The role of annexins in tumour development and progression


  • Conflict of interest statement: GIM is a named inventor on a patent application made by the University of Aberdeen to exploit the over-expression in colorectal cancer of proteins, including annexin A4 as diagnostic markers and therapeutic targets.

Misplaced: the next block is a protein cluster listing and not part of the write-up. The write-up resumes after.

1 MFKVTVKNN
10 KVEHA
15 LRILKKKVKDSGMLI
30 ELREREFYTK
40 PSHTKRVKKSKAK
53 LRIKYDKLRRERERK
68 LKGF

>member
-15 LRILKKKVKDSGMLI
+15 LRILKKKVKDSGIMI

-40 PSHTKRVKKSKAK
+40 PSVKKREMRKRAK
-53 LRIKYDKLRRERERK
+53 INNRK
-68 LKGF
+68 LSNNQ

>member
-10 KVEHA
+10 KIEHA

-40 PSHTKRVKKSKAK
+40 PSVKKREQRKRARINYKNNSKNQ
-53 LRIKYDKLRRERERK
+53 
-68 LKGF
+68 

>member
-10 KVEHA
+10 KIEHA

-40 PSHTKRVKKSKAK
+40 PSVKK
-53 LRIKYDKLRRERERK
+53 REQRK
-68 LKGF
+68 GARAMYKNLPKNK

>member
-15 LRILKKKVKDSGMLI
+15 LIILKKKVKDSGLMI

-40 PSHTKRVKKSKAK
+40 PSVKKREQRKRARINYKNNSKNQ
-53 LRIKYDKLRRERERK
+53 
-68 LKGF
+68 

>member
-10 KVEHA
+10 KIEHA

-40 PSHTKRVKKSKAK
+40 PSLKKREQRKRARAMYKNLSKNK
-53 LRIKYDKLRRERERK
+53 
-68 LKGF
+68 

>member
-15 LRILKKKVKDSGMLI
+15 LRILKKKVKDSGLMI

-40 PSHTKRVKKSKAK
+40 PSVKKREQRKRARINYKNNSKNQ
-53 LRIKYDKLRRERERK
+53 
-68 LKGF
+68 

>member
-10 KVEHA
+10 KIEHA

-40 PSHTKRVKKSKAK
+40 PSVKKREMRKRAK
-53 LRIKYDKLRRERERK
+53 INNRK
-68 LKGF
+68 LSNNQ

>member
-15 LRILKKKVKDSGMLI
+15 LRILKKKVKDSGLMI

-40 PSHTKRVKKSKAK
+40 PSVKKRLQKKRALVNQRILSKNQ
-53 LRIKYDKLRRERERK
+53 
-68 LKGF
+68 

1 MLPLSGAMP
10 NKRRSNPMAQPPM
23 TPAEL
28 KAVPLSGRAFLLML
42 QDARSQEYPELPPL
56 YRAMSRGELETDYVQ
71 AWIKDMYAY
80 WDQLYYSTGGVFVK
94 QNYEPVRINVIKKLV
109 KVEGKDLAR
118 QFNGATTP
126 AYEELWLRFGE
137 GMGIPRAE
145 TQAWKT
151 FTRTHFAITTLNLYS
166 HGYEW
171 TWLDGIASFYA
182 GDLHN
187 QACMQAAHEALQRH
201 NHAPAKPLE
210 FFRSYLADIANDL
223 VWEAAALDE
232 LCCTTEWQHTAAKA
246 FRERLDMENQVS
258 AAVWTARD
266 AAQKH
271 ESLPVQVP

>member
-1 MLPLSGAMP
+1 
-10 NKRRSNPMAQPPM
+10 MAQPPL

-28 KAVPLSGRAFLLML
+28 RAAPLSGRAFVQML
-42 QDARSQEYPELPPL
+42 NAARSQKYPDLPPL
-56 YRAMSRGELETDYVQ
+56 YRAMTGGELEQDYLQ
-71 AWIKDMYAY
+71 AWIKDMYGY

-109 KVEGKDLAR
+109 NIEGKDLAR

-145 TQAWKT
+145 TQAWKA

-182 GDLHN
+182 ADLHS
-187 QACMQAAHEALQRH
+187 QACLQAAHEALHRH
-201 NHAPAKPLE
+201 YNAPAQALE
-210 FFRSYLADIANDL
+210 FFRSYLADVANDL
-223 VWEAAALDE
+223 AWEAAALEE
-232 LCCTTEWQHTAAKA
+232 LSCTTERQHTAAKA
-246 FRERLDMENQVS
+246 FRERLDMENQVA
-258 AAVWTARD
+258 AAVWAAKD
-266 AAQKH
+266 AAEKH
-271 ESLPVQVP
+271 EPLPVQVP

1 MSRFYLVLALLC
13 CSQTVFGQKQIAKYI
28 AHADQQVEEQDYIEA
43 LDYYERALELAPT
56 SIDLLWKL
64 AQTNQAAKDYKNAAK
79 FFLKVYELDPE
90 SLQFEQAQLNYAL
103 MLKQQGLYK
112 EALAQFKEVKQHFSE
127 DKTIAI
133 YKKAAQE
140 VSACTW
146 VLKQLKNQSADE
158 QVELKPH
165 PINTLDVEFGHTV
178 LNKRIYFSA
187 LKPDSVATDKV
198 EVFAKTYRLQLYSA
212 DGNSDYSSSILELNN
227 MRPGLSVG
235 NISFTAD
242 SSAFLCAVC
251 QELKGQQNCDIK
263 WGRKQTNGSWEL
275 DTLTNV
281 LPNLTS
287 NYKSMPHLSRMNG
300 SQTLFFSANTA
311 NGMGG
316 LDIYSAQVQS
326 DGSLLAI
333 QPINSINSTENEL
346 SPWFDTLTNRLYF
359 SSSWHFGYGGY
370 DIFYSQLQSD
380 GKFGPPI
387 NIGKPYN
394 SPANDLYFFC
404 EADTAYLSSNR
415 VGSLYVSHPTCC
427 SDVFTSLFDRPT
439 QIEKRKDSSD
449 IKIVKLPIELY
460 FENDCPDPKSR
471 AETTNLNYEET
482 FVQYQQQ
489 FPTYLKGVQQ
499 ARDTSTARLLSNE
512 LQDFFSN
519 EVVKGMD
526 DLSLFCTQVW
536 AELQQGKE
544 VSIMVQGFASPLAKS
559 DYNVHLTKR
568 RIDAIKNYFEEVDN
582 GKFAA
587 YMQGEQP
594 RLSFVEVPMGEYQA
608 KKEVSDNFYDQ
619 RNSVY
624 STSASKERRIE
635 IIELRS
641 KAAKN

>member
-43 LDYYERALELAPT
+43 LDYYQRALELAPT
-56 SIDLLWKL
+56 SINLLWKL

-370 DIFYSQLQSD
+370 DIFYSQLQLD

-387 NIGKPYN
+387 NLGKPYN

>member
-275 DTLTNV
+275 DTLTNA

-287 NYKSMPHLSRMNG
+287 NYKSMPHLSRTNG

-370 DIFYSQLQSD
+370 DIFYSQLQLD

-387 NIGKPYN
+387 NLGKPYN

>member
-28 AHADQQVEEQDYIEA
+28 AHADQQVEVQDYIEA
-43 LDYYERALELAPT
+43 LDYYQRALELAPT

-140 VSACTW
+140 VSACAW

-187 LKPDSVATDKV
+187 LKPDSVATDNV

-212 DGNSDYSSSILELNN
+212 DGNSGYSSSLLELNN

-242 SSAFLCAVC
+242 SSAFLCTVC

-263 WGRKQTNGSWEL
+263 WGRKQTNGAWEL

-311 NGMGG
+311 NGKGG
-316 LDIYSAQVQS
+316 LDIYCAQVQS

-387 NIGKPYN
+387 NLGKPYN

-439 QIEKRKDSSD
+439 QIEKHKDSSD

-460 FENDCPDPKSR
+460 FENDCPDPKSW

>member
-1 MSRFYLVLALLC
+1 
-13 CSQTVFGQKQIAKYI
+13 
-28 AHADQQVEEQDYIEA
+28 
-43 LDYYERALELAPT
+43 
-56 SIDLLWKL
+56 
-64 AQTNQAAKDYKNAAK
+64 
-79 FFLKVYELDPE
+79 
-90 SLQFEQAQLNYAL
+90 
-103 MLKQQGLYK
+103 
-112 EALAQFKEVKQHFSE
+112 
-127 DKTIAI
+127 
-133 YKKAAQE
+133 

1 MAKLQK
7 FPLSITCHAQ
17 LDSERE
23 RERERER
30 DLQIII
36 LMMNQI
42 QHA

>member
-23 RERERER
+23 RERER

The annexins are a super-family of closely related calcium and membrane-binding proteins. They have a diverse range of cellular functions that include vesicle trafficking, cell division, apoptosis, calcium signalling and growth regulation. Many studies have shown the annexins to be among the genes whose expression are consistently differentially altered in neoplasia. Some annexins show increased expression in specific types of tumours, while others show loss of expression. Mechanistic studies relating the changes in annexin expression to tumour cell function, particularly tumour invasion and metastasis, angiogenesis and drug resistance, are now also emerging. Changes in the expression of individual annexins are associated with particular types of tumour and hence the annexins may also be useful biomarkers in the clinic. Copyright © 2008 Pathological Society of Great Britain and Ireland. Published by John Wiley & Sons, Ltd.